Beijing continues to push labour protections as China’s delivery couriers battle ‘dehumanised’ algorithms in fight for survival


By Tracy QuAnn Cao

Delivering food or parcels is a common choice for migrant workers, thanks to huge demand, low barriers to entry and flexible terms. Beijing has urged China’s Internet platforms, including Meituan and Ele.me, to enhance protection of gig workers by improving welfare coverage. — SCMP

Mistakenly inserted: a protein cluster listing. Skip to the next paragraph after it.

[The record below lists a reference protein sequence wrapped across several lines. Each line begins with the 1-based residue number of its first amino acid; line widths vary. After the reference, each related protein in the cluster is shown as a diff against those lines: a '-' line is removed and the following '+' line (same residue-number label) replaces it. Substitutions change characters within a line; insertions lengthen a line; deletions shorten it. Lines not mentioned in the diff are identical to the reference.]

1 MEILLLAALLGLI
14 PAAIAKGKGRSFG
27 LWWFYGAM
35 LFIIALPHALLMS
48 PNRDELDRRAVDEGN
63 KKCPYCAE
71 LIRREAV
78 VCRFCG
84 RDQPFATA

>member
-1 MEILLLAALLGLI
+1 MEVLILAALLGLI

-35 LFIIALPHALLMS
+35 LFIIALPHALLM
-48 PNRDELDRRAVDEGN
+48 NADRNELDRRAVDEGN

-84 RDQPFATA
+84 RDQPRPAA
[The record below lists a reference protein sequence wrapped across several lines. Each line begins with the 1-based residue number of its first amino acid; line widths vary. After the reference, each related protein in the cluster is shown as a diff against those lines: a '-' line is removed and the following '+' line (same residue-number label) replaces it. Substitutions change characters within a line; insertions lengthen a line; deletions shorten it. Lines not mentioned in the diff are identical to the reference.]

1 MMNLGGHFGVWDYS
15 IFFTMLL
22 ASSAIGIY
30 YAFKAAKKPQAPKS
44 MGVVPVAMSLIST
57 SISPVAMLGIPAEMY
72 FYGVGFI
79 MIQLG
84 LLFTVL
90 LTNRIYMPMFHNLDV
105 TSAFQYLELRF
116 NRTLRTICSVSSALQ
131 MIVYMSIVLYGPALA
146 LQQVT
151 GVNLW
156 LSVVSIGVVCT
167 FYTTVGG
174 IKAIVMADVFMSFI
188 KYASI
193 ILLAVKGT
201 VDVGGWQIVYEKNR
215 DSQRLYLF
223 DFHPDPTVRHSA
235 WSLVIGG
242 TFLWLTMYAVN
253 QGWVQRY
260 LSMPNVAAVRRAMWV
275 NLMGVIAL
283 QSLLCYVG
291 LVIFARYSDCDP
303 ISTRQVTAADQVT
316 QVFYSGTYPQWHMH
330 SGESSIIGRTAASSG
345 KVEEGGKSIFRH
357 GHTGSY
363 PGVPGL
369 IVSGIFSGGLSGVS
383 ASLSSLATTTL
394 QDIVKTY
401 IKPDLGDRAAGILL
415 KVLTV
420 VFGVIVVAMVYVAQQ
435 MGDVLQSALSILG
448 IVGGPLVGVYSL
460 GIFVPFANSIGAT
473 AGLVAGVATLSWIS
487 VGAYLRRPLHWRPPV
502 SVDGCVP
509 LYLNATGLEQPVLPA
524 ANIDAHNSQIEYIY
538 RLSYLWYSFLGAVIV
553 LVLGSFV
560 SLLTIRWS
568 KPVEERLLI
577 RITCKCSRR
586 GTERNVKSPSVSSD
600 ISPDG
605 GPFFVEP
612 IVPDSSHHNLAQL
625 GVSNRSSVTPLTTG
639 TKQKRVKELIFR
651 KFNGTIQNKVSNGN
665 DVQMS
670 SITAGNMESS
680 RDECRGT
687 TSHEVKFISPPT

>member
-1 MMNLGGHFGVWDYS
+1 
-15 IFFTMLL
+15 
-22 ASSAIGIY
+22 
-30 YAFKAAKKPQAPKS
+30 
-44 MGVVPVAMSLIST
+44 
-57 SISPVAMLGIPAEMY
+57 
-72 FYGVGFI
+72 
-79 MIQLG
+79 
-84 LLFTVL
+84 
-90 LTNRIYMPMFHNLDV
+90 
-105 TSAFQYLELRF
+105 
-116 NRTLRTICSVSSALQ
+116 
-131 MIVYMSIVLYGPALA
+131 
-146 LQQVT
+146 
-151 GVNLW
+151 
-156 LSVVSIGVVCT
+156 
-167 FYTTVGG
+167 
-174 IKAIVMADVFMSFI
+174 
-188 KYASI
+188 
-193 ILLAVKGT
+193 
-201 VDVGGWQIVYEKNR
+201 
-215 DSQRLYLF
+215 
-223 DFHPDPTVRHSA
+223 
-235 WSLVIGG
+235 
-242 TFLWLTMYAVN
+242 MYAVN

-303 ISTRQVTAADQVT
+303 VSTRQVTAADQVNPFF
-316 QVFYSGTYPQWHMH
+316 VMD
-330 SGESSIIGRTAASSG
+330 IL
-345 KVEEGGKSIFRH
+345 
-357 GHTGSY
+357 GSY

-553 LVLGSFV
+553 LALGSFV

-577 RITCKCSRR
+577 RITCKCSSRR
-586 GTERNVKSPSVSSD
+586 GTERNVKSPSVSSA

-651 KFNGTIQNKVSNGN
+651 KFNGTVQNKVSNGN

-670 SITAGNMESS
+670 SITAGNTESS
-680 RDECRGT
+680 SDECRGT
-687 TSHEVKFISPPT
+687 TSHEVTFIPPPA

Hu Yuchen, a migrant worker from Jiangxi who works in Shanghai as a delivery man, said he usually has only half a day off per month.

Hu says he originally had a 200,000 yuan (RM131,595) debt to pay, meaning he had no option but to toil all day and every day when he started as a delivery courier three years ago. But after his debts were cleared, he found himself stuck in this arduous routine.

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